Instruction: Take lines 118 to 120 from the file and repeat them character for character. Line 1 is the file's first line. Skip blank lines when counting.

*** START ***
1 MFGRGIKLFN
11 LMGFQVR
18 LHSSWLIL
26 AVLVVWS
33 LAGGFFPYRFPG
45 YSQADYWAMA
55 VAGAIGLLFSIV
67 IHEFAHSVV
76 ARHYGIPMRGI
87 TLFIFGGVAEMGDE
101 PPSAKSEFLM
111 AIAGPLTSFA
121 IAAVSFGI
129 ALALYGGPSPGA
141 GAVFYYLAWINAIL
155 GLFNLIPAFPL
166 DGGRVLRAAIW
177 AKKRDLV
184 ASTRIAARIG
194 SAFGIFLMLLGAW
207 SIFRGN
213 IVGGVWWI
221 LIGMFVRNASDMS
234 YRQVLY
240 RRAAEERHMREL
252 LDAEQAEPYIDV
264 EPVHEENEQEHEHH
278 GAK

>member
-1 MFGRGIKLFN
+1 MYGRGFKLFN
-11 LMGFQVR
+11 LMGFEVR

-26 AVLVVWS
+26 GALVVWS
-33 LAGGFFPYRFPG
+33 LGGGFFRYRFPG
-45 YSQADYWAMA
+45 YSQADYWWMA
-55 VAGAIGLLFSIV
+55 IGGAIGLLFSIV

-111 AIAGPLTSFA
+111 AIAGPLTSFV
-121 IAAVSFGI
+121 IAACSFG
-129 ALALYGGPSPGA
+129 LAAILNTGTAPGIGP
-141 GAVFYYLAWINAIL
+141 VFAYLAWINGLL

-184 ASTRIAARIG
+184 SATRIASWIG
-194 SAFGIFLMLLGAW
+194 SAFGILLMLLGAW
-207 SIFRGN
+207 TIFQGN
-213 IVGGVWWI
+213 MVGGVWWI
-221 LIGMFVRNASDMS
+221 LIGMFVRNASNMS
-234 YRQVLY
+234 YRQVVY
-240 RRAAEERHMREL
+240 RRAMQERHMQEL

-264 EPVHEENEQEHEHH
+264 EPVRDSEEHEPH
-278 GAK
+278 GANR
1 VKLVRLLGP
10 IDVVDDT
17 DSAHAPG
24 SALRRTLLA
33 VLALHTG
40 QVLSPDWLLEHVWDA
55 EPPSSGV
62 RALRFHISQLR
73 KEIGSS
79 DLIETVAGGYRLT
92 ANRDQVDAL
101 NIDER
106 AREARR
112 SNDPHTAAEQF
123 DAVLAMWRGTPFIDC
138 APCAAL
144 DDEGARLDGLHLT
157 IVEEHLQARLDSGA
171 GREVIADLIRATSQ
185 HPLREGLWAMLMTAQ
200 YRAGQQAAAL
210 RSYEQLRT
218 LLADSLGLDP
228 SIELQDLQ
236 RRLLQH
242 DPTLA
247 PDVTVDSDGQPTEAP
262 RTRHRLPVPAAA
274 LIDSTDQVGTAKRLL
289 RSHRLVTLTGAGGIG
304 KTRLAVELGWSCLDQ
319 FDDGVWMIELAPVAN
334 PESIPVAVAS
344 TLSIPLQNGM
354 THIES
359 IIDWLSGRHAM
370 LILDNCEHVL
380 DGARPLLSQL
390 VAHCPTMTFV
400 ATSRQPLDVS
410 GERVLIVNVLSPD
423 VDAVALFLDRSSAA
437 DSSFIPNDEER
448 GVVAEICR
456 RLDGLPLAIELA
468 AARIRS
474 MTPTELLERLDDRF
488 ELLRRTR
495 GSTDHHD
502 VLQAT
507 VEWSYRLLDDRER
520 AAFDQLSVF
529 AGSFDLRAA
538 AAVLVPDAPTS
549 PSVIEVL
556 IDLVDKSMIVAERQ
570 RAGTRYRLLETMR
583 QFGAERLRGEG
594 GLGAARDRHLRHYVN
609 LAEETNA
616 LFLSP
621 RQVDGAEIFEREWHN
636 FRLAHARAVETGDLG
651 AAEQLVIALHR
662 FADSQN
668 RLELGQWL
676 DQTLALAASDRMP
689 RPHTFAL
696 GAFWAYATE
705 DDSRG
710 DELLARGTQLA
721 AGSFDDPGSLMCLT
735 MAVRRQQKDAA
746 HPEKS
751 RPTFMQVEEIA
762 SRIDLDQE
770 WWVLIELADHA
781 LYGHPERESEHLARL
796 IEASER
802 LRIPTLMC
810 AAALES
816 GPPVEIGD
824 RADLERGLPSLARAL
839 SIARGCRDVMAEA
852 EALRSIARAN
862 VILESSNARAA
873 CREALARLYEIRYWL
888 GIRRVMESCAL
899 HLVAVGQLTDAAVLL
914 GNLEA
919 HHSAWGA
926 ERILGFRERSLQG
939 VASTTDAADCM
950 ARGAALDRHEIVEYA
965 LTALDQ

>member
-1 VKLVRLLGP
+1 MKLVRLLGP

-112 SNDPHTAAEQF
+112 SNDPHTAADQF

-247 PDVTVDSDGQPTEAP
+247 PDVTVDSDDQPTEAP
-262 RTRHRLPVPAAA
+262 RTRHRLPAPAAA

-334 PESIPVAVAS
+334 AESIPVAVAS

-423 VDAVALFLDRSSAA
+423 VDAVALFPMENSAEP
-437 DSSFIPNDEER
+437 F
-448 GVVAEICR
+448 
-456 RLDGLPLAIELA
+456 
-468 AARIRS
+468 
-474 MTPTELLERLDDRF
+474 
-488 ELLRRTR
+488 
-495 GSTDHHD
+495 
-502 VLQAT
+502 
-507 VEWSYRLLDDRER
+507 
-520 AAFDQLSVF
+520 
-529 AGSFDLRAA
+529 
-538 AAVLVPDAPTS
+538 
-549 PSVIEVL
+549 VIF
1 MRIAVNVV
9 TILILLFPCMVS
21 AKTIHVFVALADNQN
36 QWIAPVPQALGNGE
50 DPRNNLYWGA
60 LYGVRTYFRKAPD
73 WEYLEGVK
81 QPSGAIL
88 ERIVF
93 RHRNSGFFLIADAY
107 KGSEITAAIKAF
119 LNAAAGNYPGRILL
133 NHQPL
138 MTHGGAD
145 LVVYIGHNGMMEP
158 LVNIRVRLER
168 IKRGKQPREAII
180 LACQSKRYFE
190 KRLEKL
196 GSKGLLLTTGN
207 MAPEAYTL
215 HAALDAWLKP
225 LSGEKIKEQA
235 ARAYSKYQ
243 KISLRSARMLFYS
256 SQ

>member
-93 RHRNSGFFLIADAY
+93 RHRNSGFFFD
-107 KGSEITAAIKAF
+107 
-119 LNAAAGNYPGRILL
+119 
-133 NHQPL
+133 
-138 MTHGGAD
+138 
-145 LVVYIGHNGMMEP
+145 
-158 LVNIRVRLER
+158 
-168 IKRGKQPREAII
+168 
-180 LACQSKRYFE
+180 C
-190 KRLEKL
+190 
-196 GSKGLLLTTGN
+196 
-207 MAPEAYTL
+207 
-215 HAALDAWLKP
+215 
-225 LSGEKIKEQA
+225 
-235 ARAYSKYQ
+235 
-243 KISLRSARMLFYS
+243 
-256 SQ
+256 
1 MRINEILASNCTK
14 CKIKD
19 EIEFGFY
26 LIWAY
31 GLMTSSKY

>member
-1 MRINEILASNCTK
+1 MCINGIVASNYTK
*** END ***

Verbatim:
507 VEWSYRLLDDRER
520 AAFDQLSVF
529 AGSFDLRAA